Cancer of the blood: A guide to understanding Leukaemia

August 1, 2017

In South Africa, it is believed that at least one in four individuals are affected by some form of cancer, through their own diagnosis, or that of a family member or close friend. Cancers can develop in almost any part of the body and subsequently, many variations exist.
Leukaemia refers to a group of cancers that start in the bone marrow and surrounding tissues and typically spread through the bloodstream. As we approach Leukaemia Awareness Month, our aim is to help educate the public about this devastating illness that has also been labelled as one of the most common forms of childhood cancer in the world.

What is Leukaemia?

There are four main types of leukaemia (two types are acute and two types are chronic). However, all leukaemia originates in the bone marrow where our bodies produce blood. Here is where all our blood (platelets, white and red blood cells) begin to take shape as ‘immature’ cells which will eventually progress into ‘mature’ cells in healthy individuals.
In cases of acute leukaemia, the blood cells do not naturally progress into mature cells, leaving patients with immature blood cells that can wreak havoc on their normal bodily functions. Acute leukaemia therefore progresses fast as the body is unable to create the healthy blood cells needed to thrive.
In cases of chronic leukaemia, mature blood cells do develop, but these may become compromised by abnormalities. Chronic leukaemia is therefore a slower-progressing cancer as patients may still develop mature cells to help them partially maintain their immune systems.
In both acute and chronic cases, the abnormal or ‘unhealthy’ blood cells begin to take over the body and will travel through the bloodstream, affecting the overall wellbeing of the individual diagnosed.

Risk factors

Sadly, South Africa follows a global trend when it comes to cancer of the blood, with up to 24% of children with cancer, diagnosed with leukaemia. It is currently one of the leading childhood cancers globally. That said, up to 90% of people diagnosed with leukaemia are actually adults. The majority are men over the age of 55, suggesting that age may be a risk factor in the development of leukaemia.
Other risk factors include exposure to high levels of radiation and chemotherapy for previous cancer treatment, and a strong family history of leukaemia.
There are also additional factors that may raise a child’s chances of developing leukaemia, and this includes being exposed to x-rays prior to birth, having a sibling with leukaemia, or being diagnosed with a genetic condition such as Down Syndrome.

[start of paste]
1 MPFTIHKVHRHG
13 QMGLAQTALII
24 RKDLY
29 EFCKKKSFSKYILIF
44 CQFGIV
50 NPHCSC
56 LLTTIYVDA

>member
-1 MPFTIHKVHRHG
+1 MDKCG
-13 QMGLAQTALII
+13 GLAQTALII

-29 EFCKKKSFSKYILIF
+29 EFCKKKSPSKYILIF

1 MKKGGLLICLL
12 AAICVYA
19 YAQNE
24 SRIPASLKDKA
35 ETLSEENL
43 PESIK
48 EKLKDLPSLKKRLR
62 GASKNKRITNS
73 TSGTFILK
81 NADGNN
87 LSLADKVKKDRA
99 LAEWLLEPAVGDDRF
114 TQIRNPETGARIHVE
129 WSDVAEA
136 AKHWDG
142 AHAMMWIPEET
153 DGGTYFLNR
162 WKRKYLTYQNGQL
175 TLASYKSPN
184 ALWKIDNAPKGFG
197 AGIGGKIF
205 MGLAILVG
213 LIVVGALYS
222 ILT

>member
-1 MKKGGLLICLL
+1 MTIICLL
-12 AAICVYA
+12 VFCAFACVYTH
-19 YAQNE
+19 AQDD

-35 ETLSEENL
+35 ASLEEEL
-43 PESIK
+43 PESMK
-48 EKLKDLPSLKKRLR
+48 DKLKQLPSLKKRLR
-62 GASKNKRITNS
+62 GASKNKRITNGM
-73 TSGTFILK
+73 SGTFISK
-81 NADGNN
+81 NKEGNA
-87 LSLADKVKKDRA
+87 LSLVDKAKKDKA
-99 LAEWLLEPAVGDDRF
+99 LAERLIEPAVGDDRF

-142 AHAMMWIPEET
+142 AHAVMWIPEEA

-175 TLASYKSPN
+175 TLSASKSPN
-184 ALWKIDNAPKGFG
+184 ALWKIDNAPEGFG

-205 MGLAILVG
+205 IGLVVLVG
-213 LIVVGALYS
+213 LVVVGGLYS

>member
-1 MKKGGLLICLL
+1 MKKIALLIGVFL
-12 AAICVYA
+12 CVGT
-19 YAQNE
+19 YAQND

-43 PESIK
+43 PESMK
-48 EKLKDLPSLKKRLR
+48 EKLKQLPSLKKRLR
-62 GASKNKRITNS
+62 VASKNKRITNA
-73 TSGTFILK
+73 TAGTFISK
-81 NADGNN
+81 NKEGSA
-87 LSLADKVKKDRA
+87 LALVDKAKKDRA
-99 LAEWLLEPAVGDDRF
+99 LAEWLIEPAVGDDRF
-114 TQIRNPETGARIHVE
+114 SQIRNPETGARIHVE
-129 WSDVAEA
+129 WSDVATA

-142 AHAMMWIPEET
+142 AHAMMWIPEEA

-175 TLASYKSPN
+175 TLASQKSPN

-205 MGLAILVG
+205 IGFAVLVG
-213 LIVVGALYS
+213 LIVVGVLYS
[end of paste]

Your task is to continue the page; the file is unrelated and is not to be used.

Symptoms and diagnosis

Symptoms will vary according to the type of leukaemia and how far advanced it is. Typical symptoms include weakness and fatigue, weight loss, fevers, night sweats, bone pain and paleness. Those diagnosed may also experience swollen or bleeding gums, headaches, swollen tonsils and an enlarged liver or spleen.
Diagnosis typically takes place after a blood test is done which will detect any abnormal blood cells. Your doctor may also suggest that a bone marrow test be completed to determine leukaemia.

Proper nutrition

Life with leukaemia is not easy. Chemotherapy, drug therapies and even radiation often bring their own complications and side effects. Symptoms and treatments may take a heavy toll on the body and thus it is important to remain well-nourished. In leukaemia patients, there may be an increased need for proper nutrition, hydration and sustainable whole foods.
Eating smaller meals with a variety of fresh fruits and vegetables is encouraged to help patients build up strength and immunity to fight against infection. Sufferers should aim to eat regular, small meals, up to six times per day to maintain their energy levels. High calorie liquids such as soups, juices or smoothies are also great to boost the nutrition intake, especially if it becomes harder to digest solid foods.
Staying hydrated is also vital. Be sure that your leukaemia patient drinks plenty of water, especially while undergoing cancer treatment. Sipping even small amounts of water, or sucking ice, may help the body stay regulated in the fight against leukaemia.

Treatment and Hope for the Future

Typical leukaemia treatment includes chemotherapy, radiation therapy and stem cell transplants which relies on the donation of bone marrow. Every healthy person between 18 and 45 can be a stem cell donor. You can register with the South African Bone Marrow Registry and help to save a life!
Leukaemia treatment is not straightforward – it can take a few months or continue for years. Depending on the type and stage of the illness, a personalised treatment plan is needed per patient.
Thankfully, improved medical advancements are making huge strides in the treatment of leukaemia. According to recent statistics, it was found that the five-year survival rate for leukaemia has more than quadrupled since 1960, and treatment options are helping people live longer.